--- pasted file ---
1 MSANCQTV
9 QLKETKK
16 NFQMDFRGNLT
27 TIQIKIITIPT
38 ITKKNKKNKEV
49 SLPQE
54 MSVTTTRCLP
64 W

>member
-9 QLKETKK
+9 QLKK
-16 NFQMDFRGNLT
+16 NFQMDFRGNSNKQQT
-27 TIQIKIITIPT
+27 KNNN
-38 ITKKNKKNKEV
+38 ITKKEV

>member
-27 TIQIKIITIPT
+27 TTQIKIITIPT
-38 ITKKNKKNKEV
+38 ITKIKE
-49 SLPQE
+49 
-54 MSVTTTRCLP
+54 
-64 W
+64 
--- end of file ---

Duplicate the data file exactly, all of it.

1 MSANCQTV
9 QLKETKK
16 NFQMDFRGNLT
27 TIQIKIITIPT
38 ITKKNKKNKEV
49 SLPQE
54 MSVTTTRCLP
64 W

>member
-9 QLKETKK
+9 QLKK
-16 NFQMDFRGNLT
+16 NFQMDFRGNSNKQQT
-27 TIQIKIITIPT
+27 KNNN
-38 ITKKNKKNKEV
+38 ITKKEV

>member
-27 TIQIKIITIPT
+27 TTQIKIITIPT
-38 ITKKNKKNKEV
+38 ITKIKE
-49 SLPQE
+49 
-54 MSVTTTRCLP
+54 
-64 W
+64 